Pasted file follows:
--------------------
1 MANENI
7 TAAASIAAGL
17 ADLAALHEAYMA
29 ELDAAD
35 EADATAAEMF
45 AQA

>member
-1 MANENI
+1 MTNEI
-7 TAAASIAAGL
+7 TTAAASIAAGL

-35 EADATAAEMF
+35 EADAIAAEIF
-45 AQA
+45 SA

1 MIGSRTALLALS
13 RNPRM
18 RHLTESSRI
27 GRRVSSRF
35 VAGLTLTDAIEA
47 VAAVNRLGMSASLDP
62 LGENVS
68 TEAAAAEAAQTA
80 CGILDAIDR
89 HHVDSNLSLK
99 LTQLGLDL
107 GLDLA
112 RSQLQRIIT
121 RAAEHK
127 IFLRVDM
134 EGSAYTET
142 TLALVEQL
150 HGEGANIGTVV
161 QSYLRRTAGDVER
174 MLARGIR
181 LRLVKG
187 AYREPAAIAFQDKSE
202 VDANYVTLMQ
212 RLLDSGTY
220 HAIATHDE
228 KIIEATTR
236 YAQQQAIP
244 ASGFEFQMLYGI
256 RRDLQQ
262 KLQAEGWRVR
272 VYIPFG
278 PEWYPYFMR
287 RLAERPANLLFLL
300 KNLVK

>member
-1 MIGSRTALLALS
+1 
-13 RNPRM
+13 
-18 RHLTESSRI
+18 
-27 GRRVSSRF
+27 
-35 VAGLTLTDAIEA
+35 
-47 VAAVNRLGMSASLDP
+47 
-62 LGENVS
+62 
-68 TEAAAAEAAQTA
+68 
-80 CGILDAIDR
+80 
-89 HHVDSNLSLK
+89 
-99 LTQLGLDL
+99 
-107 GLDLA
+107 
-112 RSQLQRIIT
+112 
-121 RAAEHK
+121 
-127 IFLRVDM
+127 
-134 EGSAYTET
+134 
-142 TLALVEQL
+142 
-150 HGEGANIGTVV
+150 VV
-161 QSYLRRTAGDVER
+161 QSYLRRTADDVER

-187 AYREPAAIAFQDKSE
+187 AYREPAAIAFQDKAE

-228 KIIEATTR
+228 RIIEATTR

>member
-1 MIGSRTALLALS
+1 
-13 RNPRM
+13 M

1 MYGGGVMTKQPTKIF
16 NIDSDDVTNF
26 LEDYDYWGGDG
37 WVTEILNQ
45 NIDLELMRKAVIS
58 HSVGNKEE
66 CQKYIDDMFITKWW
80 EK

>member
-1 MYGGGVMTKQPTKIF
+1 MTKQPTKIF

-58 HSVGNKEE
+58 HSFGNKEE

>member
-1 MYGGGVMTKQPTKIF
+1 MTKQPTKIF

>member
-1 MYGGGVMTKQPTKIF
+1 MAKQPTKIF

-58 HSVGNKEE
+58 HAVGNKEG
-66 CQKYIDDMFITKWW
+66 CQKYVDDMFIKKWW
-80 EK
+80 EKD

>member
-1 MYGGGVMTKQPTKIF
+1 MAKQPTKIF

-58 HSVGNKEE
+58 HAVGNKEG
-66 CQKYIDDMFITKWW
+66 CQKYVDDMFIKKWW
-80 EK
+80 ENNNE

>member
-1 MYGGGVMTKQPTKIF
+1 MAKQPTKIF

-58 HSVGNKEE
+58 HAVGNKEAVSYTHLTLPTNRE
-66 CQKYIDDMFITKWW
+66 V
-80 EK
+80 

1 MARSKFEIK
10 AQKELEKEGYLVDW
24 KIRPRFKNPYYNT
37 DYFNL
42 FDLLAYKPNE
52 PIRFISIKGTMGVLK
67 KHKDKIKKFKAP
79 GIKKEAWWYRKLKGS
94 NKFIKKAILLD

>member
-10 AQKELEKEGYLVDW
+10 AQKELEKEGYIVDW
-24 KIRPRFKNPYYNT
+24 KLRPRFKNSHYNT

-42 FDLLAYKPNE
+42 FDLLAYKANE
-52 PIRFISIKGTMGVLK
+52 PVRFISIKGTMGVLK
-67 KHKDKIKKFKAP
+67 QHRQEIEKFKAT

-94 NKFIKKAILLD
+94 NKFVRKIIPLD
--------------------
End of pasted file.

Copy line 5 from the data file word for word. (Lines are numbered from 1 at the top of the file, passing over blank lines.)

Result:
35 EADATAAEMF